Among others, NDESs have found applications in the recently developed ionothermal synthesis in which the DES or ionic liquid is the solvent and template, i.e., the structure-directing agents. The possibility of using these compounds is due to their low vapour pressure, enabling the ionothermal process to be carried out in a low-pressure environment, i.e., at ambient pressure. Eliminating the need for autoclaves increases safety by simplifying the synthesis process. Moreover, as a result of the possibility to tune their ionic character, NDESs can act in a dual role, both as a reaction environment and as a surface modifier of nanomaterials by being the source of the required functional groups. This enables an ‘in situ’ modified material to be obtained with the required surface and desired functional properties. The number of methods based on the ionothermic process using NDESs to produce nanoparticles is increasing every year. In their work, Xiong et al. proposed an ionothermal method using ChCl/urea as the reaction media to prepare Fe2O3 nanoparticles, which confirmed the effectiveness of using NDESs as a reaction medium [63].

5.2. Reducers and Stabilisers for Nanomaterials

Depending on the compounds included in their composition, the use of NDESs can allow the morphology of the nanomaterials produced to be directed. Influencing the size and shape of the nanoparticles allows for materials with the required properties to be obtained and makes it possible to increase their applicability. Changes can occur both during the production reaction and afterwards for dispersion in colloidal applications. These can occur by contacting the forming nanoparticles with specific functional groups of the NDES compounds. NDES parameters, such as viscosity and tension, prevent aggregation and agglomeration of the nanoparticles such that their stability in the NDES is maintained [64].
Oh et al. used DESs with ChCl and malonic acid both as a reaction medium and a structure-directing agent for the synthesis of gold nanoparticles. The composition of the NDESs allowed for nanoparticles with a highly defined diameter to be obtained. The synthesis was not supported by any surfactants or polymers, suggesting that DES plays an essential role as a structure-directing reagent and particle stabiliser [65].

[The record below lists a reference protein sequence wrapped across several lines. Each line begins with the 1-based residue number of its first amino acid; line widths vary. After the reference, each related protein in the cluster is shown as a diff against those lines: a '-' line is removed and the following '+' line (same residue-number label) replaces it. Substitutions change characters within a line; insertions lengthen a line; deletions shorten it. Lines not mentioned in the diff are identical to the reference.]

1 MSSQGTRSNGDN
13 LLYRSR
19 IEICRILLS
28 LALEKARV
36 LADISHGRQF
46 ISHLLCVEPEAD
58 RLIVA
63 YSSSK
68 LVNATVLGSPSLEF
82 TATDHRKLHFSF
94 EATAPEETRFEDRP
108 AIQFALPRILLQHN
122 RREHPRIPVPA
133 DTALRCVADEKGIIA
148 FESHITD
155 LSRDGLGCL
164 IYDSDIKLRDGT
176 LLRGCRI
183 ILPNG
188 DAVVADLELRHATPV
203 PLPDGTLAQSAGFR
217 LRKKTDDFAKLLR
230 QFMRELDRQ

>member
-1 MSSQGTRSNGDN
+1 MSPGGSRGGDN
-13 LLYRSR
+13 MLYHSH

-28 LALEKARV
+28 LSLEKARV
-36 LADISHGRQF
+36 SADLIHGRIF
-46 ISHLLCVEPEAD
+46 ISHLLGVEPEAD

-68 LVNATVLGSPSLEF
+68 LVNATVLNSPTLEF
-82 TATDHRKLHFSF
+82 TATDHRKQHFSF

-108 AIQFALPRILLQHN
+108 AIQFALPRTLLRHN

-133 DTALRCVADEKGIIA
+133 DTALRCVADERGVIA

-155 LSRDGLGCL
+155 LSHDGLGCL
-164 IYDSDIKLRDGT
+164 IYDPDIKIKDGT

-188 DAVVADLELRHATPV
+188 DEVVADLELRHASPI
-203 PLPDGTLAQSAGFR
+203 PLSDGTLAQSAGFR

5.3. Biocompatibility of NDESs—Applications in Medicine

As the name suggests, NDESs are based on compounds of natural origin, mainly primary plant metabolites, and can be used in fields such as medicine, cosmetology or food production [59,66]. Even when prepared using industrial methods, they show high biocompatibility and are biodegradable and non-toxic. As a result, they can be successful green replacements for compounds that are currently used, e.g., stabilisers, such as PVP and PVA; used reductants, such as sodium borohydride or hydrazine; or solutions, such as certain organic solvents.
In 2015, the concept of therapeutic deep eutectic solvents (THEDES) was even introduced, which are compounds that can be successfully used as auxiliary materials in the delivery of drugs and active substances [67]. For example, Makkliang et al. used choline chloride–propylene glycol (1:2) at 56.1 °C for a cellulolytic enzyme reaction in which daidzein and genistein were extracted and completely converted to their aglycones. Biocompatible DESs enhance the activity of the cellulolytic enzyme, producing compounds with higher bioavailability [68]. Zhang prepared magnetic molecularly imprinted nanoparticles with a deep eutectic solvent for medical applications to separate transferrin in human serum. The authors confirmed that the use of DES provides an efficient and biocompatible method for protein isolation and purification [69].

5.4. Examples of Preparation of Nanoparticles Using NDESs

Since the first description of deep eutectic natural solvents, the number of applications in nanotechnological fields has increased year by year. The materials can be used to prepare well-defined nanoparticles of controlled shape and size, including obtaining their various forms as films and coatings, colloidal suspensions or powder materials, among others.
On the one hand, one may observe increased viscosity compared with water or standard organic solvents, which is a disadvantage of NDESs. On the other hand, it promotes the possibility of dispersion formation of nanoparticles, not allowing rapid growth to a macrocrystalline form, while maintaining their stability. The mechanisms of nucleation and growth of nanoparticles are strongly dependent on the composition of the DES. The choice of components influences the production of a material with the desired reducing potential, and the presence of selected groups and compounds in the NDES system enables the preferential growth of crystals [11].
The literature describes processes for the preparation and modification of inorganic nanoparticles, in which NDESs are the raw materials, reaction medium, reducing agent, stabiliser or surface modifier. Methods for the synthesis of metal nanoparticles, metal oxides, sulphides and salts that can successfully compete with their counterparts obtained by conventional methods are described.

5.4.1. Examples of Obtaining Metal Nanoparticles

Methods for the preparation of gold, silver, copper, nickel and platinum nanoparticles are described in the literature. In their preparation processes, NDESs perform the role of, among others, the reaction medium, stabilising agent, reductant and surface modifier of nanoparticles. Table 2 shows the obtained nanoparticles of selected metals in natural deep eutectic solvents along with the roles of NDESs.